I have been attending Congress 2007 and am trying to process some of what I have taken in there. I have attended quite a number of workshops but most of them have carried a similar thread about the importance of telling stories, hearing stories, writing stories and talking about stories, particularly our own stories through autobiography.
Laara Fitznor – a Cree woman and professor – told her family’s story and wove it together with the history of the First Nation’s people of Canada. She is a strong and intelligent woman. What she told rang in my memory for the next few days and I am trying to break through my cognitive dissonance and find a resting place. She talked a bit about where we are in the story that has been written between First Nation’s and Metis people of Canada and the rest of us. She talked about our being in a place where we can re-story to work as allies and open up spaces within society for the growth of Indigenous peoples and their contributions to society in Canada.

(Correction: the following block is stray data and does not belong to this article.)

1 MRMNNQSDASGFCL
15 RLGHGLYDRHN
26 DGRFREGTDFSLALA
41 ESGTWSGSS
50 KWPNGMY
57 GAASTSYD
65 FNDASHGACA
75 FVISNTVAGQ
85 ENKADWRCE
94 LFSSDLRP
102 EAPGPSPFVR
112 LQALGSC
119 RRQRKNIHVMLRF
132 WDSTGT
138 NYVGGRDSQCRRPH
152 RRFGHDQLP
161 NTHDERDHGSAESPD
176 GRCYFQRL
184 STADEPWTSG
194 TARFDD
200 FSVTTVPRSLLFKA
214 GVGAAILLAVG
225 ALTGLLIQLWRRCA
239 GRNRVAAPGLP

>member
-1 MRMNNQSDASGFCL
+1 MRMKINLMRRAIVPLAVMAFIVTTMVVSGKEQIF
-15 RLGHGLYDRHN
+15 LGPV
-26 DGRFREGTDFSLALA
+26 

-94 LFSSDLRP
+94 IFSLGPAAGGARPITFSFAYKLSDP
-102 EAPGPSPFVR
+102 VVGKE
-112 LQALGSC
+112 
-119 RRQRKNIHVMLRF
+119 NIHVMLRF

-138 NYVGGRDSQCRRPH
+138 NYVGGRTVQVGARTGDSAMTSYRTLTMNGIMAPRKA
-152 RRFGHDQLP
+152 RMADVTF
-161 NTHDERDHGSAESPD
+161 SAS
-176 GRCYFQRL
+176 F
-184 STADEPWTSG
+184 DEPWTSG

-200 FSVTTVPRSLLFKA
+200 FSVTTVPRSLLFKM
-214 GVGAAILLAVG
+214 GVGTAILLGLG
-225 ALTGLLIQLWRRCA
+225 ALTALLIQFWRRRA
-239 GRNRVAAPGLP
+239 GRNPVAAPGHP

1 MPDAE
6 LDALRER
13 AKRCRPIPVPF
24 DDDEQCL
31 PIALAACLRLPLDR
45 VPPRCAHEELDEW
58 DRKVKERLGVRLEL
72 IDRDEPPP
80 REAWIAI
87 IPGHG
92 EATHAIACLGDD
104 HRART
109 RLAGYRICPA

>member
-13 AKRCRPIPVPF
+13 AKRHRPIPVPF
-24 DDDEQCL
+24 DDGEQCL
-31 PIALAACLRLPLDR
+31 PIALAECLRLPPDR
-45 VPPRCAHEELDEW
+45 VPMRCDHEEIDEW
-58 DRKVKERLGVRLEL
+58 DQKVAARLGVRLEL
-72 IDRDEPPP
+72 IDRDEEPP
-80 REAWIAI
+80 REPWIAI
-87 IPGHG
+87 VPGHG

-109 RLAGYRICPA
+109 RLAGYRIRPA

I want to be a part of the retelling, the re-storying. I am not sure what my role is but it has made me wonder about my reaction to the story of “Snow Tunnel Sisters“. Is my reaction to the story grown out of an inability to appreciate the nature of Metis storytelling? Is my ability to critique literature inhibited by my own identity as a colonially-educated white middle-class female? There are times when I am deeply aware of myelf as a person living on the land of a disposed people. This is one of those times. I definitely to take more time to think on this and find my story, particularly as it relates to my being a treaty person, that is, a party to the treaty which resulted in my being able to own land, become educated, have family, etc. here in Canada.